I showed up at the UW Hospital the week of Thanksgiving, my sister by my side, for more testing. Would my kidneys be healthy enough to donate? Would I be healthy enough for surgery? I left the hospital and went home and prayed each day waiting for results. Each time I talked to Louie I could sense the growing anticipation in his voice. He was looking forward to a second chance. And I was looking forward to giving him one. The wait seemed agonizing. When we finally got the results, we were overjoyed. I would be able to donate! The transplant coordinator gave us the date. January 25. My heart sank a little. I had hoped for an earlier date so that Louie could avoid dialysis. But when I got off the phone I was overjoyed…..and overwhelmed. I hugged my husband and shed a few tears. My prayers had been answered….it was going to be me. I excitedly called my brother (or maybe he called me, it’s hard to remember). We discussed the plans and he asked me the usual question “are you sure this is going to be okay with you?” No doubt about it, I would tell him.

Now the preparation began. I wondered what to expect. I thought about what I would need to bring with me to the hospital and how long I would be there. January 25 seemed so far off. I smiled and thought about my brother starting the new year with a new found hope….and excitement. It must be difficult to be sick for so long. I am thankful that I’ve never known.

A week passed and one lazy afternoon just before work the phone rang. It was the hospital calling. “We have a cancellation next week, can you make it in for surgery?” I couldn’t believe my ears! “Yes!” I hung up the phone and ran to my husband to tell him the good news. We were overjoyed. The phone rang again. It was my brother….he was happy too. We would be able to get in before dialysis.

After I hung up the phone I wasn’t sure what to do. All of a sudden I had so much to do in one week. Finish Christmas shopping contact our family and let them know what was happening. But the day before surgery everything else faded into the background. I was packed, the house was clean, our family was on the way. Now it was quiet and everything was in place.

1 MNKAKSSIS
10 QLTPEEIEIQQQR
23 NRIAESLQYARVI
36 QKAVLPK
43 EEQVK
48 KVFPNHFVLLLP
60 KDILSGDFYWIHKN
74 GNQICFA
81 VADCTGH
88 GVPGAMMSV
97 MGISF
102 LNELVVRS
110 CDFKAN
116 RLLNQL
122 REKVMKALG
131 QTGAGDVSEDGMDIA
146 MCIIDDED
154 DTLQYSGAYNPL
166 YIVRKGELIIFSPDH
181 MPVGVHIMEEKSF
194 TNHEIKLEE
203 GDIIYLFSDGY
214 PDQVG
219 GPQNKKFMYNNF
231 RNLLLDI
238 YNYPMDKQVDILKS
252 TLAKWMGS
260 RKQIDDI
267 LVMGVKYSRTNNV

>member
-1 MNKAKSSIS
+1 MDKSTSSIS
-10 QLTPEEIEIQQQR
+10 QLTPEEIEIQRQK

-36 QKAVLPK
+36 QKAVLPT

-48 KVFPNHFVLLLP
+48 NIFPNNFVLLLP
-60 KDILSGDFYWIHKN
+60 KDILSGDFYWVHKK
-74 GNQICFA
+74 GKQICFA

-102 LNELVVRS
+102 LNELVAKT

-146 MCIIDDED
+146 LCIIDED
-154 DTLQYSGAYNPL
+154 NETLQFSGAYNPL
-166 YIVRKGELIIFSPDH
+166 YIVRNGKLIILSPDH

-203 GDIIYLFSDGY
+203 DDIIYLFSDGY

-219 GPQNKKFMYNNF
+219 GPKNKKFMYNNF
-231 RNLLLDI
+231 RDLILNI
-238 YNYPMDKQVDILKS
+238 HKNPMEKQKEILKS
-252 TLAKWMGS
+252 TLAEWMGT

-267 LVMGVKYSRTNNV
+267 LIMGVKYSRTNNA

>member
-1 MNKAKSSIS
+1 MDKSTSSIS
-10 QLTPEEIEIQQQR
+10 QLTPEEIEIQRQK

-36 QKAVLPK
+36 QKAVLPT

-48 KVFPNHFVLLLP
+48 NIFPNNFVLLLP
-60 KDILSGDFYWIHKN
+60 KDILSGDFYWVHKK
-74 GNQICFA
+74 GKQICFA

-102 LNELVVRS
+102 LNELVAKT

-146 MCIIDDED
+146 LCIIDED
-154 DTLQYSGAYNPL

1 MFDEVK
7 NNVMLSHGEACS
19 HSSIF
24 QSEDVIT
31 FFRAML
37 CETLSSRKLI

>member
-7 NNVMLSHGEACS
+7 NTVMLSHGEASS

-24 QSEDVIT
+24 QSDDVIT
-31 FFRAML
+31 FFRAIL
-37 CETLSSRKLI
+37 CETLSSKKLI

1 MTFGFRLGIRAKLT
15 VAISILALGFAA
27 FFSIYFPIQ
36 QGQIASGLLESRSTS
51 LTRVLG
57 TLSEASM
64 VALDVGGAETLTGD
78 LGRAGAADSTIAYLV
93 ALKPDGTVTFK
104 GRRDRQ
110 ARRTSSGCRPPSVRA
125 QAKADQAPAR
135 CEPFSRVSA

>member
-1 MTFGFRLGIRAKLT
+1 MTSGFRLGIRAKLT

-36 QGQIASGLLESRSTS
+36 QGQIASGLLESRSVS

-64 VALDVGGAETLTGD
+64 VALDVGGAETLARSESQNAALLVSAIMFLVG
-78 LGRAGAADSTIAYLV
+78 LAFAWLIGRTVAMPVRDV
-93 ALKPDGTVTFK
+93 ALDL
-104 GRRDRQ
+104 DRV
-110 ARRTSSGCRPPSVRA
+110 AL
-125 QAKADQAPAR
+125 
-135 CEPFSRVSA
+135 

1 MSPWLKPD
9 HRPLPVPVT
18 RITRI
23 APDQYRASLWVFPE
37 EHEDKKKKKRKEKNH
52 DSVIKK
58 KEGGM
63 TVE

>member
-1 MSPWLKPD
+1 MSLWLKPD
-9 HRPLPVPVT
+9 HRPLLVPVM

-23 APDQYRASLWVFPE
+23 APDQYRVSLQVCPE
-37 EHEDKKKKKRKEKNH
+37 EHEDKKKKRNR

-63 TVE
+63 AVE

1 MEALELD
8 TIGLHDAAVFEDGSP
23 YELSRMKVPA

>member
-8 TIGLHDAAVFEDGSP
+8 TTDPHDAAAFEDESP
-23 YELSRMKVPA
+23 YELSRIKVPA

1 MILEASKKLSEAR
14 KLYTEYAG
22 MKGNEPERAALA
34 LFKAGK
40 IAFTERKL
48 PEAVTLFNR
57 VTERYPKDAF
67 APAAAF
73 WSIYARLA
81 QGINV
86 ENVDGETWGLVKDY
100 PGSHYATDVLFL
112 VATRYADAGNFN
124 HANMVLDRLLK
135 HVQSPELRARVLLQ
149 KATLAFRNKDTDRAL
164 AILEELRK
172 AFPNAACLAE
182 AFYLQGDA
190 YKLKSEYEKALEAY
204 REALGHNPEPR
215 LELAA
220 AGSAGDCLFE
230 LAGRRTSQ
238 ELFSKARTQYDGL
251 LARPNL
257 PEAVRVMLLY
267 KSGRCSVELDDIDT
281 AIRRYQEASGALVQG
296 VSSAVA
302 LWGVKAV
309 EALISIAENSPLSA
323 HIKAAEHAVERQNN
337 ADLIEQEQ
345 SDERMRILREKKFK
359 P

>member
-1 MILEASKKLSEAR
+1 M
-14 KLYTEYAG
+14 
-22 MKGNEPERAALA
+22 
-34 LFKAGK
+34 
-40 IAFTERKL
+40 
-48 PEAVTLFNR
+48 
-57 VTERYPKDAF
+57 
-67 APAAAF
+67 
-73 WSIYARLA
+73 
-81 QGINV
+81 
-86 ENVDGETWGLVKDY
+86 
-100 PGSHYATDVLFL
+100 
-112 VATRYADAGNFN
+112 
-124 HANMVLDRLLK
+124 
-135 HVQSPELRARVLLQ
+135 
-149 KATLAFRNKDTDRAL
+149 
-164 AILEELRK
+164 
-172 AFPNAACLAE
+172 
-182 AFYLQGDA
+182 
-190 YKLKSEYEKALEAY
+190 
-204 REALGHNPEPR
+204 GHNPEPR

I arrived at the hospital the day before surgery for check in and preparation. Everything went well and I would be going into the operating room at 7:30am. The surgery would take approximately four hours. The last thing I remember was being wheeled out of the elevator. The first thing I remember after surgery was the recovery room. Everything was blurry, but I could hear my brother’s voice. He was asking “where is my sister?” I called out his name and I saw him wave. I waved back and then drifted off to sleep once more. I’m not sure but I must have had a smile on my face. Hours later when I woke up in my room again they told me that my brother was doing great and the kidney had started working immediately. What a relief. I felt so weak, but I was still smiling. In the first 24 hours Louie had lost 18 pounds! His new kidney was working overtime to release the fluid that had been trapped in his body. He was so happy! He thanked me again and again, saying that he couldn’t believe what a great gift I had given him for Christmas.

After all is said and done, I know who really got the greatest gift of all this year…..

It was me.